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Bird's Eye Camera Stand

by profhankd, published

Bird's Eye Camera Stand by profhankd Apr 8, 2016
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Thing Statistics

1286Views 106Downloads Found in Camera

Summary

A bird's eye lens is a very close relative to a fisheye lens, but uses a reflective optic to provide a 360-degree view. This thing is a stand designed to implement bird's eye imaging by holding an $80 Canon PowerShot ELPH115IS centered over a reflecting element -- a standard silvered glass ornament like you can get around Christmas for $0.50. Because the ELPH115IS can be programmed using CHDK, the rig can be used as a stand-alone device to capture everything happening in a room, and it is even possible for the camera to be programmed to "unwrap" the images to a more convenient representation for viewing (e.g., cylindrical projection).

Print Settings

Printer Brand:

MakerGear

Printer:

M2

Rafts:

No

Supports:

No

Resolution:

0.25mm

Infill:

5-25%


Notes:

Trivial print in PLA. I used black for the top and bottom, but natural clear for the connecting piece (which I also used a concentric fill pattern for); this makes the connecting piece less visually distracting in the 360-degree photos.

Post-Printing

Assembly

The pieces go together in the rather obvious way, and can be just friction-fit or can be glued. However, the glass ornament takes a little preparatory work. First, remove the metal top with the hanger. This leaves the top open. To make the unit more stable, I filled the ball with sand and then sealed it in place with a little cement/glue. I then realized that the ball had a thin plastic coating over it (probably to prevent shattering if it is dropped) -- that coating degrades the reflected image a little, so I washed it off. Basically, with the ball under cool running water, the clear plastic coating simply slid off. Once dried, the ball is simply placed in the base with the top in the indentation shaped to hold it.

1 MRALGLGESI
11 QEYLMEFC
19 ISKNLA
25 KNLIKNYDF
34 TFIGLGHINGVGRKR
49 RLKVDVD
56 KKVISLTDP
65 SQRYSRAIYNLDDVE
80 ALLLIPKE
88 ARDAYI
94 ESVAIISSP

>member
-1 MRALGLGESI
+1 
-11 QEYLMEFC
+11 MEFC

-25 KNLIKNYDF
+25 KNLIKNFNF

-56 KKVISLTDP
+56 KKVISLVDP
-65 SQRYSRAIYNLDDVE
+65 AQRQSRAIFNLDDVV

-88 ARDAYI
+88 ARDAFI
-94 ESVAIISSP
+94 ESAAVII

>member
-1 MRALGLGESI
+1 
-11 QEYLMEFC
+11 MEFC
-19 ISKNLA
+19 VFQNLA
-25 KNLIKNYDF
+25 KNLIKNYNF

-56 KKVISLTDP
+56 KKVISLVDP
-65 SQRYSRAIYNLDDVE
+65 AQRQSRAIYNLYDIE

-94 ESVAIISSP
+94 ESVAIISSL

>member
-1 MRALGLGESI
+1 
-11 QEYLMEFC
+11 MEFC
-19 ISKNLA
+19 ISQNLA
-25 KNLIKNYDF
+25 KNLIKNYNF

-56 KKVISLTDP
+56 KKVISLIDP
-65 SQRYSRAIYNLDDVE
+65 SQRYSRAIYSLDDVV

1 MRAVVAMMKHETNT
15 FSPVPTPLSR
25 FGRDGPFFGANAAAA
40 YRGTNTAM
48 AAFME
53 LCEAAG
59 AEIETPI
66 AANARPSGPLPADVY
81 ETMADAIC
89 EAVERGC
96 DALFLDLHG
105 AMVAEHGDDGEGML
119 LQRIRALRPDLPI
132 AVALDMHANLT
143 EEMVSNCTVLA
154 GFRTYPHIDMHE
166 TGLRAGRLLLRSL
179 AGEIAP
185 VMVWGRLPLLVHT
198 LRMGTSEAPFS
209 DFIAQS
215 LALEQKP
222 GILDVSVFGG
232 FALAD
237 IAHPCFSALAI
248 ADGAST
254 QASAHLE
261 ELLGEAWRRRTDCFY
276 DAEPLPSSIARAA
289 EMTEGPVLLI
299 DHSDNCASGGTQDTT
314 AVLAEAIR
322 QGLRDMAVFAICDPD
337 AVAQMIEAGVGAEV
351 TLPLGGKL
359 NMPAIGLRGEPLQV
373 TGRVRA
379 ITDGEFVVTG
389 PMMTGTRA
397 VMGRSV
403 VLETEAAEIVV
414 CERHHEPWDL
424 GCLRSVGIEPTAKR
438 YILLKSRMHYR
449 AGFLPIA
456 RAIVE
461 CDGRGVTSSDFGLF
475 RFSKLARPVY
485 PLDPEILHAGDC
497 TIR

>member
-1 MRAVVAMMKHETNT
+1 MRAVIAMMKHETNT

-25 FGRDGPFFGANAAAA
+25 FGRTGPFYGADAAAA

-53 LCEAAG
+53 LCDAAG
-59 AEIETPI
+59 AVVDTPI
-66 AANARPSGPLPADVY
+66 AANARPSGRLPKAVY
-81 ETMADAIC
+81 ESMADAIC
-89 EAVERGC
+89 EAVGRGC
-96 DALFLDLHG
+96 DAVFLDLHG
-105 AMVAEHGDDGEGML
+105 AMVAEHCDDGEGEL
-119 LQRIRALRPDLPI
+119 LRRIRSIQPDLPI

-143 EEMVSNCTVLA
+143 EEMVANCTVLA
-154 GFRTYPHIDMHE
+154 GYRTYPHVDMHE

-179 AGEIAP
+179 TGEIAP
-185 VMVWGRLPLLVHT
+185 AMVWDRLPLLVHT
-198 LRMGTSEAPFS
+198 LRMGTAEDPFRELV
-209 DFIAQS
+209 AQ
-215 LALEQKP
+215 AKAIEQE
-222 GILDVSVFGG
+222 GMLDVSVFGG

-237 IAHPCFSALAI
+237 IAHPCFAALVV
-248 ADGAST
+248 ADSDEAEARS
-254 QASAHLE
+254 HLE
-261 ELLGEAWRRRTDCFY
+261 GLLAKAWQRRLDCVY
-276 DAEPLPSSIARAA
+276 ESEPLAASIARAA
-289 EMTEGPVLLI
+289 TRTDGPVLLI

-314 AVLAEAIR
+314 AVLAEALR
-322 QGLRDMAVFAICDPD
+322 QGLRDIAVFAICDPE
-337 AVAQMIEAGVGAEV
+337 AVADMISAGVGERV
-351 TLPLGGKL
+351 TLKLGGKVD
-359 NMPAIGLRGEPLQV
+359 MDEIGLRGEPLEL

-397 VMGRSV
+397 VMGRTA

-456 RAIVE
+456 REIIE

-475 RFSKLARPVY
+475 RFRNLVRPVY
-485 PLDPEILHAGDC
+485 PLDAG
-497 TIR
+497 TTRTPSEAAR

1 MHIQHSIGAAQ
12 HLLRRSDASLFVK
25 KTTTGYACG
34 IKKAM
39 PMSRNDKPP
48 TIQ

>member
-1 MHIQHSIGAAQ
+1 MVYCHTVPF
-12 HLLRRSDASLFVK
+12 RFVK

Custom Section

Unwarping the 360-degree image

There is lots of software that can unwarp the images into other projections. However, these balls are not mathematically precise, so reprojecting by a calibrated mapping works better than applying a simple function. In fall 2015, my students wrote CHDK code that performed this mapping in the camera, but I don't have a version in a nice, clean, releasable state yet... I'll post one when I get a chance....

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Nice and usefull tool for photography.
Please, can You upload code for calculating projection into cylindrical form ?
Anything in C or C++, Python, Java...

Thank You
Stanley

Jan 3, 2017 - Modified Jan 3, 2017
profhankd - in reply to mrstanlez

Unfortunately, the ornaments have enough deformations that a formula doesn't work very well -- so we used a calibrated mapping that was computed from a test chart. The (rather large) test chart (imaged at http://aggregate.org/CACS/IMG_2592.JPG ) basically has an array of targets on it and is wrapped loosely around the unit to capture a calibration image. From the array of target marks, a piecewise linear mapping was generated, and then that was implemented by my students as CHDK code using Bresenham's algorithm. In sum, a somewhat awkward process that I haven't had time to clean-up for posting here....

WHOA, MAN! TOTES THINGIVERSE FEATURED!

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